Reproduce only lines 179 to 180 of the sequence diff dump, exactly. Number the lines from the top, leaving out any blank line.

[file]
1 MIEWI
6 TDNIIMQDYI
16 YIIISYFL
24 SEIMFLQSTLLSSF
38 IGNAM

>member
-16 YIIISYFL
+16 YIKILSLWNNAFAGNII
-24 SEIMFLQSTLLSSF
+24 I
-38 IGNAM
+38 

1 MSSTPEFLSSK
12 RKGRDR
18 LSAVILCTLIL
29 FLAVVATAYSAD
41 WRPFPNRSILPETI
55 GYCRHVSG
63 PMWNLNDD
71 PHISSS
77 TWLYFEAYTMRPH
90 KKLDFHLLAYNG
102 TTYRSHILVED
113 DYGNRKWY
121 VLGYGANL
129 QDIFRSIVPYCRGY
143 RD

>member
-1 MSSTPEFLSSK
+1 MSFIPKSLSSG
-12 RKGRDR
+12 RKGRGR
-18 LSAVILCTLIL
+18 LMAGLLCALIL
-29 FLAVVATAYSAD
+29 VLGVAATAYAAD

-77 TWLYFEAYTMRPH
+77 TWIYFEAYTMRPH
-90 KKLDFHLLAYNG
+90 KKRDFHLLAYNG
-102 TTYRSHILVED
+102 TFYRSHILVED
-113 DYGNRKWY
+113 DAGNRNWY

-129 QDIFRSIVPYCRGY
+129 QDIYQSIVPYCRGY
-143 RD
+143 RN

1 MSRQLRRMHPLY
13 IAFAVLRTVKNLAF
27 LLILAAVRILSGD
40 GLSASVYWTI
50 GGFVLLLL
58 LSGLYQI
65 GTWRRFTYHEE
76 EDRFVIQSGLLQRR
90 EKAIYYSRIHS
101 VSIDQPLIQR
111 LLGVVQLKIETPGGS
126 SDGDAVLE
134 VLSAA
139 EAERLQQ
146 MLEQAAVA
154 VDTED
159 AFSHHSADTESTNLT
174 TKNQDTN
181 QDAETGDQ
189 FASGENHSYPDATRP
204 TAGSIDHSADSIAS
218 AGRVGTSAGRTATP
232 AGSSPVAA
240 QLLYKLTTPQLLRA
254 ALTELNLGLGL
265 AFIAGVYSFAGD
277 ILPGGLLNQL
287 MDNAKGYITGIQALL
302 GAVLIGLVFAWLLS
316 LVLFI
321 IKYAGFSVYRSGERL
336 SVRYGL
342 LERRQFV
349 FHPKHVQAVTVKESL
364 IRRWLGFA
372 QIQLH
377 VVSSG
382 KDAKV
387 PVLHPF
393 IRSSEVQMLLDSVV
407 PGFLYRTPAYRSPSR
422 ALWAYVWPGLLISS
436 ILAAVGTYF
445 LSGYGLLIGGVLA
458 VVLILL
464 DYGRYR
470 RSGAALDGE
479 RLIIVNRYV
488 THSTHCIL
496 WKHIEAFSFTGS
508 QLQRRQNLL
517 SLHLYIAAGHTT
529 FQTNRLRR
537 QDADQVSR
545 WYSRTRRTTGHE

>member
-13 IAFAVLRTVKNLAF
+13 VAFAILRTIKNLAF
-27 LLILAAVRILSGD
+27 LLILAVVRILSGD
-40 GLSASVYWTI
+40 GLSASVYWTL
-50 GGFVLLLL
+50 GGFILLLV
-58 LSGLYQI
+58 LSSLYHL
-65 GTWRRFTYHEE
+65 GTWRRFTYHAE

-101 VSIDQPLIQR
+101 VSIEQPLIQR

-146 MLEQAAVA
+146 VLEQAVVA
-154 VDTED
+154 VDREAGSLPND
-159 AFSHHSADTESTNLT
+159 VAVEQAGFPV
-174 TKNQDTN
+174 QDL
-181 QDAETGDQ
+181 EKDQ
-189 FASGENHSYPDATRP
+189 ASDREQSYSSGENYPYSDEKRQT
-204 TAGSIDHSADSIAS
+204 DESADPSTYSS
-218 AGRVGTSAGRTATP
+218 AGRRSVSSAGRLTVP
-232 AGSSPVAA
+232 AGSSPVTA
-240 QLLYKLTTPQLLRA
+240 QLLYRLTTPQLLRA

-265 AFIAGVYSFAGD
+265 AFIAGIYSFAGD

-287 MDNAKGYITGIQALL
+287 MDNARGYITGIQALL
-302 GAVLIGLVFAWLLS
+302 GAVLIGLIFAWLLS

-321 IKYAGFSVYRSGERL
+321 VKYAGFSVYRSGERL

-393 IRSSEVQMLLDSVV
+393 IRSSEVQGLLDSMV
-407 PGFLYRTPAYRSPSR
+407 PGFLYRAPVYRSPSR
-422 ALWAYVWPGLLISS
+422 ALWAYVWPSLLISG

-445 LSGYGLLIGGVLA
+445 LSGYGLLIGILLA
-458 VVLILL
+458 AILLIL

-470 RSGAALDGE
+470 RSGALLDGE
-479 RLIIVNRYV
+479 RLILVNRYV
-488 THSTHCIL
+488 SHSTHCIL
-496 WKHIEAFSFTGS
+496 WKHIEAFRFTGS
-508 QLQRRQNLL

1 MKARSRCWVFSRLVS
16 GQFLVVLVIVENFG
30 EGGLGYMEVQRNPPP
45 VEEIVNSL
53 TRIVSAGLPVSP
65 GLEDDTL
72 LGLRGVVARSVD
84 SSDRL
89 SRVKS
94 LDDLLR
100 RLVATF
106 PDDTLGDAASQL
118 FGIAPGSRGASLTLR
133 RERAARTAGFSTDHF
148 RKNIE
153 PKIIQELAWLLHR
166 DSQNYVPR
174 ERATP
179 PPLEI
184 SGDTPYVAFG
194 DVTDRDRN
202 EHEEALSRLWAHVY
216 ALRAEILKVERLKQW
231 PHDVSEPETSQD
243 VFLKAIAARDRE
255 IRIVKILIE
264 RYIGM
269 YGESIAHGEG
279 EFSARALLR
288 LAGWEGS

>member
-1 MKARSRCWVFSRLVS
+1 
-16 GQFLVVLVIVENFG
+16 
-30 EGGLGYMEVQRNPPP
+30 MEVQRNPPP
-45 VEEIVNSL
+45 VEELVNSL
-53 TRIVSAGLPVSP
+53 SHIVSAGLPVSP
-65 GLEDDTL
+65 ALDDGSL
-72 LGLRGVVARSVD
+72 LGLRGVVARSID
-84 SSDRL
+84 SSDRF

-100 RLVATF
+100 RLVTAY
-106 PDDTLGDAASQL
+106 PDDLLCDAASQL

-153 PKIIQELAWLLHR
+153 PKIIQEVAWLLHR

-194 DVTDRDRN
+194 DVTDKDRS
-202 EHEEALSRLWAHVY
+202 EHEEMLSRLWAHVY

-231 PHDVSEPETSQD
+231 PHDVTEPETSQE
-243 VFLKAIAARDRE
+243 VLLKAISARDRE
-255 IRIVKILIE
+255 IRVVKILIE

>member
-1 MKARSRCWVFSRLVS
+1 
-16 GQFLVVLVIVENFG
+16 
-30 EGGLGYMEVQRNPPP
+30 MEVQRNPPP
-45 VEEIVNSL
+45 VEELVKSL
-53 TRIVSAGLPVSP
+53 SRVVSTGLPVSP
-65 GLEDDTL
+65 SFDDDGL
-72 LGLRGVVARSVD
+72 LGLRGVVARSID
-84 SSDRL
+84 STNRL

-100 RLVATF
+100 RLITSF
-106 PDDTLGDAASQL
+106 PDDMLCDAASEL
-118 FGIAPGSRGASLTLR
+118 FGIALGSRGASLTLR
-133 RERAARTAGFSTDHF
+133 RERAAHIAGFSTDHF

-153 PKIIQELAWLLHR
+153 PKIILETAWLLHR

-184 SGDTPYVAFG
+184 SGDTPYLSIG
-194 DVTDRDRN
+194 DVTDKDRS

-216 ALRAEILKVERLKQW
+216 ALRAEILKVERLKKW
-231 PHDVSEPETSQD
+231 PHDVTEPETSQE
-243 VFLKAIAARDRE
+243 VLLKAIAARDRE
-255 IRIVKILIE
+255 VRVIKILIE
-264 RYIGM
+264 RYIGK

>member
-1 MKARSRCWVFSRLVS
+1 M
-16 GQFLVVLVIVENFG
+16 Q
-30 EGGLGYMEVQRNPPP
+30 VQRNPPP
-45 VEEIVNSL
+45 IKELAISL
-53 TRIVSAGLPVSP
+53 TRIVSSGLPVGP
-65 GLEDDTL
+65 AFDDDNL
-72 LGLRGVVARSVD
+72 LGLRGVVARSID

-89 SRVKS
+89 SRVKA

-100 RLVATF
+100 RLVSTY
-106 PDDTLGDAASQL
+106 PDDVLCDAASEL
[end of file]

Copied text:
133 RERAARTAGFSTDHF
148 RKNIE